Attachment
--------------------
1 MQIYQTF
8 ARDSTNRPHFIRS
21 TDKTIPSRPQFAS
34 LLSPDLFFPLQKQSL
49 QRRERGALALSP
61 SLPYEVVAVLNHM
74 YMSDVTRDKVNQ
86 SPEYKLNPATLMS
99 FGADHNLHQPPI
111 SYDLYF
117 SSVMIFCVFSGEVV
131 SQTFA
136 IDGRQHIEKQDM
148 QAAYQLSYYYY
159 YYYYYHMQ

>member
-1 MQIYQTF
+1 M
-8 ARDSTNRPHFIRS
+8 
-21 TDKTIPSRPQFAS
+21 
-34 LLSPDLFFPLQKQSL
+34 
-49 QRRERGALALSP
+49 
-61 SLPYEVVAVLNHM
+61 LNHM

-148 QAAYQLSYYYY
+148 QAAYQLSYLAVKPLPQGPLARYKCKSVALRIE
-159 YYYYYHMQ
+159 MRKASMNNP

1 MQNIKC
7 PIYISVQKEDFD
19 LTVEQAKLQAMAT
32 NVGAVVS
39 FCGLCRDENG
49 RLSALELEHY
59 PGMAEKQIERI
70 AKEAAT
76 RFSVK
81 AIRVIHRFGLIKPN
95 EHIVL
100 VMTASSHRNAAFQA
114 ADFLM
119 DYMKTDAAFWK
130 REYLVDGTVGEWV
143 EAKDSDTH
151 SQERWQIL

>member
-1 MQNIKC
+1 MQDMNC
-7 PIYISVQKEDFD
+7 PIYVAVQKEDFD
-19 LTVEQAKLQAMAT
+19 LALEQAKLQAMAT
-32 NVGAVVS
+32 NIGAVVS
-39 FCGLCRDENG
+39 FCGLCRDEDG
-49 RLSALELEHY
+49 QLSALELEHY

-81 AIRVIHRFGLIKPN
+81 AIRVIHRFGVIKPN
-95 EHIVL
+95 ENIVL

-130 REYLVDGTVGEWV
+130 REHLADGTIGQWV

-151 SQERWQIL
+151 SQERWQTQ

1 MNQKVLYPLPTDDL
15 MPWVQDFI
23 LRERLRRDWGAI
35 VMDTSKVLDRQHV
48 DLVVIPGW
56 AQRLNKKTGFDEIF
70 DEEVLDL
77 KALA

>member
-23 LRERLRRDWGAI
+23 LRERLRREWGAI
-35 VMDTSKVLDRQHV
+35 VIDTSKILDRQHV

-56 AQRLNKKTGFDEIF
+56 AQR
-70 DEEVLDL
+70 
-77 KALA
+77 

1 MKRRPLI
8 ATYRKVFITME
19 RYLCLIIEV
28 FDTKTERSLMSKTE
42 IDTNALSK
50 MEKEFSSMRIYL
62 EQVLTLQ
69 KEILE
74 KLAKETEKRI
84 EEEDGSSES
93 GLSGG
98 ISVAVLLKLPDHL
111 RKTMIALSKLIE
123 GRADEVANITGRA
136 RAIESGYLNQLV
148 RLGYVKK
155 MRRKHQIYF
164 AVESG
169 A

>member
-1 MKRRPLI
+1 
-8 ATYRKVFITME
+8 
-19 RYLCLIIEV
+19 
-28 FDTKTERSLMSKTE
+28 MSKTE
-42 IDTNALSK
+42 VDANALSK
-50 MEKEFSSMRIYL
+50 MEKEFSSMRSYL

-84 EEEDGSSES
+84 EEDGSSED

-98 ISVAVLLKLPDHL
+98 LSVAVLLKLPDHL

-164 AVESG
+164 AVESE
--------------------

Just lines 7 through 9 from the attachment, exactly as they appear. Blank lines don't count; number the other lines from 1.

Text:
74 YMSDVTRDKVNQ
86 SPEYKLNPATLMS
99 FGADHNLHQPPI